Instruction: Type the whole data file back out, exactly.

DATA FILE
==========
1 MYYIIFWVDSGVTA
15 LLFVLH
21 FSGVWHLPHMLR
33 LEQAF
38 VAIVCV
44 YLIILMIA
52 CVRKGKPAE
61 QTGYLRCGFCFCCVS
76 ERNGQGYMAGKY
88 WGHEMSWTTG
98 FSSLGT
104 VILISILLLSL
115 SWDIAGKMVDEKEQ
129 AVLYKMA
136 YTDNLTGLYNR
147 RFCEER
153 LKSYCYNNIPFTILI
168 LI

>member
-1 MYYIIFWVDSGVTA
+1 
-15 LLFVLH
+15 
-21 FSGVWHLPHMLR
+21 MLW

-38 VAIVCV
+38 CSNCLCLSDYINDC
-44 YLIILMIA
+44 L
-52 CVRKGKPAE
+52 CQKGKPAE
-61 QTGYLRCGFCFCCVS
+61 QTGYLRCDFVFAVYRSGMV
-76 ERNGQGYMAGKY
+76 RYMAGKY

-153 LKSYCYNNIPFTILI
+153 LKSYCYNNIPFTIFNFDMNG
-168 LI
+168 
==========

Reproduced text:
1 MYYIIFWVDSGVTA
15 LLFVLH
21 FSGVWHLPHMLR
33 LEQAF
38 VAIVCV
44 YLIILMIA
52 CVRKGKPAE
61 QTGYLRCGFCFCCVS
76 ERNGQGYMAGKY
88 WGHEMSWTTG
98 FSSLGT
104 VILISILLLSL
115 SWDIAGKMVDEKEQ
129 AVLYKMA
136 YTDNLTGLYNR
147 RFCEER
153 LKSYCYNNIPFTILI
168 LI

>member
-1 MYYIIFWVDSGVTA
+1 
-15 LLFVLH
+15 
-21 FSGVWHLPHMLR
+21 MLW

-38 VAIVCV
+38 CSNCLCLSDYINDC
-44 YLIILMIA
+44 L
-52 CVRKGKPAE
+52 CQKGKPAE
-61 QTGYLRCGFCFCCVS
+61 QTGYLRCDFVFAVYRSGMV
-76 ERNGQGYMAGKY
+76 RYMAGKY

-153 LKSYCYNNIPFTILI
+153 LKSYCYNNIPFTIFNFDMNG
-168 LI
+168 